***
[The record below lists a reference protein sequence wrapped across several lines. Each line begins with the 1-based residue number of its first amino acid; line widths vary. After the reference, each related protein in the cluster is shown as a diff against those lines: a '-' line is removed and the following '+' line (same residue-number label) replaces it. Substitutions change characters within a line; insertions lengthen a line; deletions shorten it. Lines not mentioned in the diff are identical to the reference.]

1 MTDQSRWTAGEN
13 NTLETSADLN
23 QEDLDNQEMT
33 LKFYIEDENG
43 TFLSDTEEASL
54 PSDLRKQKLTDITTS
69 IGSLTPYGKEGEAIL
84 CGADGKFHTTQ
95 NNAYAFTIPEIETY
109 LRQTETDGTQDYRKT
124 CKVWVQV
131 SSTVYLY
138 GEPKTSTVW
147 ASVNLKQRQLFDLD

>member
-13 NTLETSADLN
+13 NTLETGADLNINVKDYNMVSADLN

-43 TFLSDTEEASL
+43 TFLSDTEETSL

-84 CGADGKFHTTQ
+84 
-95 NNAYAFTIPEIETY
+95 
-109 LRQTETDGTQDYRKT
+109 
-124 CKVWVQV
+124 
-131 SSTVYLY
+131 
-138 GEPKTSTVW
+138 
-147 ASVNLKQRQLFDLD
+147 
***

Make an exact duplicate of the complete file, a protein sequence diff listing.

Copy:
[The record below lists a reference protein sequence wrapped across several lines. Each line begins with the 1-based residue number of its first amino acid; line widths vary. After the reference, each related protein in the cluster is shown as a diff against those lines: a '-' line is removed and the following '+' line (same residue-number label) replaces it. Substitutions change characters within a line; insertions lengthen a line; deletions shorten it. Lines not mentioned in the diff are identical to the reference.]

1 MTDQSRWTAGEN
13 NTLETSADLN
23 QEDLDNQEMT
33 LKFYIEDENG
43 TFLSDTEEASL
54 PSDLRKQKLTDITTS
69 IGSLTPYGKEGEAIL
84 CGADGKFHTTQ
95 NNAYAFTIPEIETY
109 LRQTETDGTQDYRKT
124 CKVWVQV
131 SSTVYLY
138 GEPKTSTVW
147 ASVNLKQRQLFDLD

>member
-13 NTLETSADLN
+13 NTLETGADLNINVKDYNMVSADLN

-43 TFLSDTEEASL
+43 TFLSDTEETSL

-84 CGADGKFHTTQ
+84 
-95 NNAYAFTIPEIETY
+95 
-109 LRQTETDGTQDYRKT
+109 
-124 CKVWVQV
+124 
-131 SSTVYLY
+131 
-138 GEPKTSTVW
+138 
-147 ASVNLKQRQLFDLD
+147 